Left-wing candidate Andrés Manuel López Obrador – commonly known as AMLO – has won more than double the votes of his nearest challenger in the Mexican presidential election, making it the widest victory since the 1980s, according to the country’s electoral institute.

“[AMLO’s victory] may have non-trivial implications for policy direction and asset prices as it could herald a shift from the hitherto investment-friendly and conventional policy mix towards a potentially more inward-looking, heterodox/interventionist platform,” said Alberto M Ramos from Global Investment Research at Goldman Sachs.

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Mr Obrador’s nationalist state-centered approach “entails risks to the broader economy: it may increase uncertainty and hinder much-needed domestic and foreign investment, and could also lead to a significant misallocation of resources that could, over time, erode macroeconomic efficiency and overall productivity growth”, he added.

However, AMLO has run a much more economically pragmatic and business-friendly campaign in a clear bid to calm nervous local and foreign investors, says Karla Schiaffino, Americas politics analyst at Verisk Maplecroft. Indeed, he pledged to protect both employment and investment in his final weeks.

During his victory speech, Mr Obrador stressed his primary campaign pledge of fighting corruption, for one, by reviewing Mexico’s huge energy contracts. To the business sector, he said there would be no nationalisation and that he would respect private business.

Harry Beamish, founding partner at Becquerel Capital says that, in the short term “we will definitely see a pause [of FDI], most likely until the end of the year. This will be driven by a volatile peso, and a lack of clarity over AMLO’s real agenda as opposed to vote-winning rhetoric. Another major question mark is how he will implement his social programmes - i.e. tax the rich and support the poor”.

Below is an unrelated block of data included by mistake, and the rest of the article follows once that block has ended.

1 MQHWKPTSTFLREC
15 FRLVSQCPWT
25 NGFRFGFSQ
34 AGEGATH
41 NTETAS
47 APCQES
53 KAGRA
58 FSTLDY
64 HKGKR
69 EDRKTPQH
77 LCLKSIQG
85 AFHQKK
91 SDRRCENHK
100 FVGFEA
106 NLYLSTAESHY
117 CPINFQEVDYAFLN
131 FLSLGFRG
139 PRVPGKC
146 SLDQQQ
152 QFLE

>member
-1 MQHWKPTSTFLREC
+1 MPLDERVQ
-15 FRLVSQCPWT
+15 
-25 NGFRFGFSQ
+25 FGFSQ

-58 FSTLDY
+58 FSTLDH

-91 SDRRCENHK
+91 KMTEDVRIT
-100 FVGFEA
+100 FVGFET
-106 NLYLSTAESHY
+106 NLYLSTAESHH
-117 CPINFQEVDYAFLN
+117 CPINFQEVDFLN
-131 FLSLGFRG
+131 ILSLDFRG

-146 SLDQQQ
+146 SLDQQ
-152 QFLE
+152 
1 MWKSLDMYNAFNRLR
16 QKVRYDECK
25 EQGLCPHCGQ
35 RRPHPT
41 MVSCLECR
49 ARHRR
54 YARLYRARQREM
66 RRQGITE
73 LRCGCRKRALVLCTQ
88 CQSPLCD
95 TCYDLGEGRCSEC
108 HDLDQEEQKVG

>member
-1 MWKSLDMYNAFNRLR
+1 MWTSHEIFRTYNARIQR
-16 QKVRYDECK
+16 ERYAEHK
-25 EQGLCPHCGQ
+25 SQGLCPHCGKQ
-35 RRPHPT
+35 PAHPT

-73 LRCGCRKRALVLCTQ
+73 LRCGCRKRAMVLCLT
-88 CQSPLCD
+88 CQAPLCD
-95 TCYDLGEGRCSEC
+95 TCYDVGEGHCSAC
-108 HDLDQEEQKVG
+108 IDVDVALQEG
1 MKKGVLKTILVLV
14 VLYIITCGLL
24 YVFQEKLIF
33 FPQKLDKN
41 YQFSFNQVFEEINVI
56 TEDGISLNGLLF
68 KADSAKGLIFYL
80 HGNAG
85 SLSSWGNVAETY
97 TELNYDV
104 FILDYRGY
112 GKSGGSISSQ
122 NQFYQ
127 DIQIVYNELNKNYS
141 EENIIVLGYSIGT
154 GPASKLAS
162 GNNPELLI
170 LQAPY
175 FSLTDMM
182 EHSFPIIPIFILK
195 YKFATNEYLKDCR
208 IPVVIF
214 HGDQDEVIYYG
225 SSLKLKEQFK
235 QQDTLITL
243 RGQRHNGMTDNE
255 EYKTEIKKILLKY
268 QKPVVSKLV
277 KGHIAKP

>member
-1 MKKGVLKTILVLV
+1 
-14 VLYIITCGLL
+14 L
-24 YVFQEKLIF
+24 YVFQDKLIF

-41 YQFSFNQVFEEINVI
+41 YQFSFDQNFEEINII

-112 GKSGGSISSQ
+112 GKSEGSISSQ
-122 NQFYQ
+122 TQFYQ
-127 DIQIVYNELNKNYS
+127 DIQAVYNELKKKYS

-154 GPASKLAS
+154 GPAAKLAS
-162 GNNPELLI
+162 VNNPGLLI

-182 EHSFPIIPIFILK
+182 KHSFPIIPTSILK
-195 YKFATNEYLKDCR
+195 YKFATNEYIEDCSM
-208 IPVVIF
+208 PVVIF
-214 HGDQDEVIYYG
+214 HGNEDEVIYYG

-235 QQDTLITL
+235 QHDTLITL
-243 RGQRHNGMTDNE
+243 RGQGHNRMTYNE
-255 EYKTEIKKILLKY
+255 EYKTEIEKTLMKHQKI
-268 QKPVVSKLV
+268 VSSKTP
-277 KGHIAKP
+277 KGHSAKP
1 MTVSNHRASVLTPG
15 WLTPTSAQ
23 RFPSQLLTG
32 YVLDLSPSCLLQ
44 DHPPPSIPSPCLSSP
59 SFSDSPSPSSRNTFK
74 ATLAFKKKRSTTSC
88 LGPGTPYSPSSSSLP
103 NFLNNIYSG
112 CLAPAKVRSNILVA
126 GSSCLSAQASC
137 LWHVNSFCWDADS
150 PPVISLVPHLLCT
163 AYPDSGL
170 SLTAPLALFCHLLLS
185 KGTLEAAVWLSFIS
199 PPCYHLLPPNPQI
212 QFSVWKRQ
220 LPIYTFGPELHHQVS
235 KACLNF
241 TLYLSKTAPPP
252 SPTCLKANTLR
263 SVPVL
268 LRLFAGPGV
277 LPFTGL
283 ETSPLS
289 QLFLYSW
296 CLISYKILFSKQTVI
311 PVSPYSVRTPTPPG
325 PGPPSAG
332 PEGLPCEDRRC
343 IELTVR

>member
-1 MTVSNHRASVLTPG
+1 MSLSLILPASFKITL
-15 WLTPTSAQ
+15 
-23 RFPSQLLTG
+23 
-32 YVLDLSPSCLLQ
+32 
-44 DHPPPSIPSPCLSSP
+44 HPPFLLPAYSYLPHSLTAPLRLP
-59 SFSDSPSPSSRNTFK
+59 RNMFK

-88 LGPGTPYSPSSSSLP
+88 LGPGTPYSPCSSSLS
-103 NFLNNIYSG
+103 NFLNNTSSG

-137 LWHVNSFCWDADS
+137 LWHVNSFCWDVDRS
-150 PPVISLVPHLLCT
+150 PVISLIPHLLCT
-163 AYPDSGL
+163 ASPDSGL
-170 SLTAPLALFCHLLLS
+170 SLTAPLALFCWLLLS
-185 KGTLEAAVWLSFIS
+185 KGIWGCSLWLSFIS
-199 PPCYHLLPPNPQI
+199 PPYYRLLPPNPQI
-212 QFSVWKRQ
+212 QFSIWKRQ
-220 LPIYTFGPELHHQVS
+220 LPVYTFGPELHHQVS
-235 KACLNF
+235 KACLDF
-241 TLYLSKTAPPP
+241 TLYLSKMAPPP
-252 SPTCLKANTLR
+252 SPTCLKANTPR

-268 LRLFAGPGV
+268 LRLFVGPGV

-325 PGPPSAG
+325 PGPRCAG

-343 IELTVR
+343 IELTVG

In the medium term, Mr Beamish contends: “AMLO will not be as extreme as first feared and will target specific sectors, rendering others more open to investment. The [currently very inefficient agricultural sector] will likely receive significant state intervention, therefore putting the brakes on external investment. The oil and gas industry is likely to suffer as AMLO will seek to clean up [oil giant] PEMEX, and delay further exploration and production auctions”.

Eduardo Arcos, an analyst at Control Risks, said that AMLO will increase scrutiny for contracts awarded on behalf of the government, eschewing bribing scandals. In the energy sector he will most likely give preferential treatments to state owned PEMEX, possibly at the expense of foreign companies that are willing to invest in Mexico.

“However, the electrical sector is unlikely to be too affected, the recent reforms having attracted a lot of long-term foreign investment, and with 60GW of installed capacity planned over the next decade, it makes little sense restructure. The major obstacle for FDI will be a long term foreign exchange risk, more than anything else,” adds Mr Beamish.

Claims that AMLO could turn Mexico in another Venezuela are unfounded, says the general consensus. “We do not expect Mexico’s economic position to deteriorate significantly over the next two years. Real annual GDP growth will be steady at 2.3% in 2018 and 2.5% in 2019,” says Ms Schiaffino.